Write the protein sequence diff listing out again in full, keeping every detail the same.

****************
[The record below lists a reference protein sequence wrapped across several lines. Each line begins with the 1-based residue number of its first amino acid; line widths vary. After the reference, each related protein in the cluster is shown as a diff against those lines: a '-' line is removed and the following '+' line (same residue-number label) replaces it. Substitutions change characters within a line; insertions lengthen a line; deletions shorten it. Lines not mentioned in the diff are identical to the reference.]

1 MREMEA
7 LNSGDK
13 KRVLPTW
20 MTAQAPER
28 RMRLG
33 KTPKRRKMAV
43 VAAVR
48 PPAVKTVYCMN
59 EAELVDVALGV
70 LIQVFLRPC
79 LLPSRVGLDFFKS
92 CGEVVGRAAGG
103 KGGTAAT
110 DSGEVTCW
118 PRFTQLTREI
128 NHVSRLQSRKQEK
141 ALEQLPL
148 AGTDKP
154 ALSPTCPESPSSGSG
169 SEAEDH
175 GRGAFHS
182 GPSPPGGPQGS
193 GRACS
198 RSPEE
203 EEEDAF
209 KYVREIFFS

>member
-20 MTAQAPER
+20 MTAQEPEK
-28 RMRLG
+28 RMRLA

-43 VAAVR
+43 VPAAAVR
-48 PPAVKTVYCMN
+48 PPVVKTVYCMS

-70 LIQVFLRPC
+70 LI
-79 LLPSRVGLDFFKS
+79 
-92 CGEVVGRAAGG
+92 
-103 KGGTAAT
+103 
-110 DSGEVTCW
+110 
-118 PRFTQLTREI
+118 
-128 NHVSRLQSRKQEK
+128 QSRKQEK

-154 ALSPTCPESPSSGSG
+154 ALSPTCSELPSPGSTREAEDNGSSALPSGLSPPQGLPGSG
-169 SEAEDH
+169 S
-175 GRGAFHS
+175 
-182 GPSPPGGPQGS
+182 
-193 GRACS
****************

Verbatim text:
[The record below lists a reference protein sequence wrapped across several lines. Each line begins with the 1-based residue number of its first amino acid; line widths vary. After the reference, each related protein in the cluster is shown as a diff against those lines: a '-' line is removed and the following '+' line (same residue-number label) replaces it. Substitutions change characters within a line; insertions lengthen a line; deletions shorten it. Lines not mentioned in the diff are identical to the reference.]

1 MREMEA
7 LNSGDK
13 KRVLPTW
20 MTAQAPER
28 RMRLG
33 KTPKRRKMAV
43 VAAVR
48 PPAVKTVYCMN
59 EAELVDVALGV
70 LIQVFLRPC
79 LLPSRVGLDFFKS
92 CGEVVGRAAGG
103 KGGTAAT
110 DSGEVTCW
118 PRFTQLTREI
128 NHVSRLQSRKQEK
141 ALEQLPL
148 AGTDKP
154 ALSPTCPESPSSGSG
169 SEAEDH
175 GRGAFHS
182 GPSPPGGPQGS
193 GRACS
198 RSPEE
203 EEEDAF
209 KYVREIFFS

>member
-20 MTAQAPER
+20 MTAQEPEK
-28 RMRLG
+28 RMRLA

-43 VAAVR
+43 VPAAAVR
-48 PPAVKTVYCMN
+48 PPVVKTVYCMS

-70 LIQVFLRPC
+70 LI
-79 LLPSRVGLDFFKS
+79 
-92 CGEVVGRAAGG
+92 
-103 KGGTAAT
+103 
-110 DSGEVTCW
+110 
-118 PRFTQLTREI
+118 
-128 NHVSRLQSRKQEK
+128 QSRKQEK

-154 ALSPTCPESPSSGSG
+154 ALSPTCSELPSPGSTREAEDNGSSALPSGLSPPQGLPGSG
-169 SEAEDH
+169 S
-175 GRGAFHS
+175 
-182 GPSPPGGPQGS
+182 
-193 GRACS